in wisconsin he's second behind scott walker. let's say he stays on the debate stage. when does this cycle end? >> i think one of the things that hasn't happened yet is the primary contenders the people who are running seriously as -- for president, have not started going after him and treating him as a serious rival if we fast forward five months and trump is still there and sucking up all the oxygen you'll start to see jeb bush's super pac karm et bomb places like iowa and new hampshire with ads saying look at all these liberal positions donald trump is talking about. >> they'll trot out statements he made in 1999 i'm very prochoice or in 1999 i'm very liberal when it comes to health care that the sins that may cause him to be cast from the party are liberal sins.
>> and they will be unpleasant things to see. what it shows is the man is a show man, and entertainment is entertainment entertainment. idiocy sells. it has a high volume early in the election he's not a political person he's an entertainer. he's your crazy not even uncle, but great uncle. he will say some things that will be offensive, i don't see him getting his hands on the levers of power, i have a hard time quaking in my boots about him. i wonder if the past three weeks of trumpiness how have they made you feel about us as a country, as media conglomerates, as voters? >> i believe it's shown a real clear contrast between the ids of both parties, i think if we -- >> i can't even think of who on the left would be this person, maybe it would be donald trump. >> donald trump 15 years ago.
>> alternate universe. >> the id of the left isn't hateful, it's real hard to appeal to the left by excluding segments of the population by casting aspersions on certain ethnic groups. >> denying basic facts. >> i think that that more than what agenda that's -- are you for an inclusive country or not? that's the question that republicans, not donald trump are going to have to answer in a really serious and thoughtful way this year and this is highlighting that for them. >> it's a testament to the teflon don i can occupy the far left of the republican spectrum and the far right. that's the weirdness of donald trump. thank you as always for your time. coming up scott walker and marco rubio are also running for the republican presidential nomination. if scott walker had his way, they would be running for it on
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and now the stories that everyone everywhere cannot stop talking about. governor walker gives marco rubio the ultimate backhanded compliment. and ariana grande apologies not for licking doughnuts, but for hating america. jeb bush suggests americans need to work longer hours. >> my aspiration for the country
and i believe we can achieve it we have to be a lot more productive work force participation has to rise from its all time modern lows. people need to work longer hours and through their productivity gain more income from their families, that's the only way we're going to get out of this rut we're in. >> hillary clinton blasted out this tweet with a graph showing high productivity and low compensation. bush collar phied insists he was talking about part time workers. >> if we're going to grow the economy, people need to be -- stop being part time workers and have access to greater opportunities to work. >> you can take it out of context all you want. people work 40 hours instead of 30 hours. if anyone is celebrating this anemic recovery they're totally out of touch. the simple fact is people are really struggling.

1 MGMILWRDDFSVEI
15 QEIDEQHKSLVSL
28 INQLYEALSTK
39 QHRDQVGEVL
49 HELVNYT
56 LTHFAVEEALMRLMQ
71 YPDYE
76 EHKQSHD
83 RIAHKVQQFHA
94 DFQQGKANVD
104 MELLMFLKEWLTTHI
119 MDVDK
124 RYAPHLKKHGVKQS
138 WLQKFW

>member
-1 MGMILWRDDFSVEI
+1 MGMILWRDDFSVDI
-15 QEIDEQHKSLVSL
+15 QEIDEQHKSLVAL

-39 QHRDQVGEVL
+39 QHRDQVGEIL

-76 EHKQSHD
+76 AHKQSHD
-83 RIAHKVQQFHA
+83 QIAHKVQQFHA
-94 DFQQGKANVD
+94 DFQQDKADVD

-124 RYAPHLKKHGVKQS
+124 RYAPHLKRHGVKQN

>> joining us now is host of the laura flanders show laura flanders herself. >> where does this rank as a gaffe in your mind? >> i reread and listened to these comments over and over again, i want to know your opinion. >> look the politics of it are terrible it's very mitt romneyesque, he's demanding that all people need to do is work harder and longer and the country will be better off. in that way, it's bad, it's easy to slap on that campaign ad and i'm sure we're going to see it a lot next year. i think he's -- you know economically, it is a fact that people need to work longer hours to achieve the kind of growth he's talking about, what he says is that he was -- he was simply saying that more people need full time jobs instead of part time jobs. there are a lot of people who
have part time jobs that would like to have full time jobs the reason it has a potential to resonate and democrats are seizing on it is because it plays into this perception of wealthy conservatives telling low income people that they need to work harder and kind of lecturing them about their work ethic. >> it gets into the fact that jeb bush is against raising the minimum wage. >> when you get into economic policy around work as it pertains to jeb bush some things are driven home where he stands on the spectrum. it's not helping his case it would seem that governor bush would want to avoid comments that led voters to believe mitt romney was out of touch. with friends like that -- >> how crazy does he think we are, if someone's referring to people working more hours, they refer to more hours, longer
hours is longer hours, we've been working longer for less for years. the democrats will be making hay of this we need to see what plans come from that side of the aisle for folks who are working harder and producing more. >> right, and it bears mentioning just because you're working more doesn't mean it's healthier economy. >> even if we take jeb at his word he was talking about the real problem of under employment. i don't believe. it was clear he was saying the economy is stagnant. he didn't say underemployment is a problem, but let's pretend he did and that's what he meant. it's a radical misunderstanding of our economic problems. american workers are among the most productive in the world, and the wages have not kept up. you want to see what policies are coming from the other side